[Sugar-devel] Dextrose 1 report from Paraguay

Gary Martin garycmartin at googlemail.com
Thu Sep 30 13:10:20 EDT 2010

Hi Martin,

On 30 Sep 2010, at 17:25, Martin Abente wrote:

> Since early this year, the technology team from Paraguay Educa with the
> guide of Bernie Innocenti started the development process of a customized
> build, known as the "py (Paraguay)" build. Originally started as a spin of
> OLPC's build but then it migrated to Sugar 0.88.
> A few months later, members of the Sugar community, Plan Ceibal and
> Activity Central joined our efforts into what today we know as Dextrose.
> Since a few months we have been doing some tests at one Caacupe school.
> Recently, we provided Dextrose 1 (os376py) to the all the kids and teachers
> from the 5th and 6th grades (around 60 testers).

Many thanks for passing on this feedback! I always read such reports from the field with great interest as it helps ongoing design decisions.

> What we aimed at was to have a stable build with all the customizations,
> bug fixes and enhancements we developed based on deployments urgent needs,
> Fore more information about Dextrose customizations please visit [1].
> The os376py has a few differences with os373pyg (Standard Dextrose 1) that
> is available at [1]:

Is os376py available? I had been testing os373pyg for a while (the latest py build I can find). I didn't realise there was a newer version being tested.


> * No Gnome, only Sugar.
> * Only 21 Activities selected by our education team. These activities are
> protected (can not be erased using the user interface).
> The last friday (Sep 24) we officially finished the last testing process.
> Our test consisted in simply letting the kids and teachers use this build
> for 15 days. Previous tests (using the same simplistic method) showed us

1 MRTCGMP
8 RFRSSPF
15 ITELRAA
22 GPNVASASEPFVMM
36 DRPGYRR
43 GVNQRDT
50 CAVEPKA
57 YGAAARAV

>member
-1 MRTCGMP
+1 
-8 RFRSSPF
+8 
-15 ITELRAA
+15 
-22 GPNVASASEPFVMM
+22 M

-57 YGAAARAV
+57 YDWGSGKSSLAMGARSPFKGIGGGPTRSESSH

> that is an decent testing method, since teachers and kids know they can
> complain all they want (and they do).
> Here is the list of the most important findings:
> 1. Annoying bugs are not longer noticeable, for example:
>  * Empty neighborhood view.
>  * Random Sugar freezes.
>  * Random Sugar restarts.
> 2. In the practice, use only Sugar. (This could require a separate
> discussion).
> 3.  Huge success of customizations.
>  * Kids find extremely useful the new methods to control the cursor. This
> includes the stylus mode and the game pad control.
>  * Kids can easily relate the meaning of each expression at the resources
> stats icon with the system load status. In many cases it helps them to
> prevent system overloads.
>  * Kids are now aware of the backup facilities. Now they can backup and
> restore the journal whenever they want.
>  * Teachers have noticed that kids can not delete the educational
> activities. Now they are aware about the protection feature and they want
> to discuss about the activities list with the education team.
> 4. Decent stability state, this contributed on how teachers perceive Sugar
> as a Education tool.
>  * One teacher was simply glad that she would use it without being worry
> about earlier technical problems.
>  * The other teacher mentioned us that she was extremely confident about
> usage of Dextrose in the classroom, to the point that shes planning a full
> learning period using exclusively Sugar. She said "Now I can try and see
> how far my students can go". This is a huge step forward in what we try to
> achieve.
> As a personal message to the people who got involved in this project.
> Definitely, our efforts were worthwhile.
> [1] http://wiki.sugarlabs.org/go/Dextrose
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